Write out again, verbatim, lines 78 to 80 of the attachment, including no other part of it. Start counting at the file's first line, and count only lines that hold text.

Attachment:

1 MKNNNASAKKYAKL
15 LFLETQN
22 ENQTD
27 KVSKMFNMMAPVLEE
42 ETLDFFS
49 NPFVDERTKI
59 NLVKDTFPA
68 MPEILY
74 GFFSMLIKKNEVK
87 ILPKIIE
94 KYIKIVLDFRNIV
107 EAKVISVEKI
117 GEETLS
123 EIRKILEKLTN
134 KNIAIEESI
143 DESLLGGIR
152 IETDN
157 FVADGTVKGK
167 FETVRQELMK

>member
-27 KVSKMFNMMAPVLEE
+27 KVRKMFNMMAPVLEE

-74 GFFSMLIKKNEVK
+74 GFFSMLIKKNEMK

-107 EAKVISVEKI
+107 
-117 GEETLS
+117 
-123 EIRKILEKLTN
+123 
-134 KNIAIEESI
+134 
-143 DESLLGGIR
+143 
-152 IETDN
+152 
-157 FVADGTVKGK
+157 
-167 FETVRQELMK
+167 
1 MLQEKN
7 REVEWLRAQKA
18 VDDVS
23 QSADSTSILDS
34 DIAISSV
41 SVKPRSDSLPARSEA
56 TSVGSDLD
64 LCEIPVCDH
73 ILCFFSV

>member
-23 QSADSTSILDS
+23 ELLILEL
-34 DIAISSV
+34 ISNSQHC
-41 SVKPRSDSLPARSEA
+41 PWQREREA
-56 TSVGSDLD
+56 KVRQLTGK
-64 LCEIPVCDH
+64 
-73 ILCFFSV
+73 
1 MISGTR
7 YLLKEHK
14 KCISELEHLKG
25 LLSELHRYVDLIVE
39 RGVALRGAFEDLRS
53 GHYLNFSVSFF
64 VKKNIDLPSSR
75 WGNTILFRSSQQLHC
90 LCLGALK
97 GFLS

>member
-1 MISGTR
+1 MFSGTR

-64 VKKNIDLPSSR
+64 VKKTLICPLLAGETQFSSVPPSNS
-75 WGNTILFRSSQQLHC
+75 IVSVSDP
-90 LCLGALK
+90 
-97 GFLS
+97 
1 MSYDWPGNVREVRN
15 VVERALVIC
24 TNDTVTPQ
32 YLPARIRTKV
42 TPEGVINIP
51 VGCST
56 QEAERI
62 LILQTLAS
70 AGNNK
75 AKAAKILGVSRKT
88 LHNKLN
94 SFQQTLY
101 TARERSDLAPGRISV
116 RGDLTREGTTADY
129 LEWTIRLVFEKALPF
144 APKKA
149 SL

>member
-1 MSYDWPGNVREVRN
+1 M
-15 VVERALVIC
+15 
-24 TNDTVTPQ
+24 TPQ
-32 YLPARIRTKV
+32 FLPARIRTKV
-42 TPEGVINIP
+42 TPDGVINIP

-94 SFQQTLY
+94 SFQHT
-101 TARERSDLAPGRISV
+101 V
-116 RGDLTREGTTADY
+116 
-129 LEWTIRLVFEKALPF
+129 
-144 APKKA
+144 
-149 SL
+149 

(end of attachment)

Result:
-75 WGNTILFRSSQQLHC
+75 IVSVSDP
-90 LCLGALK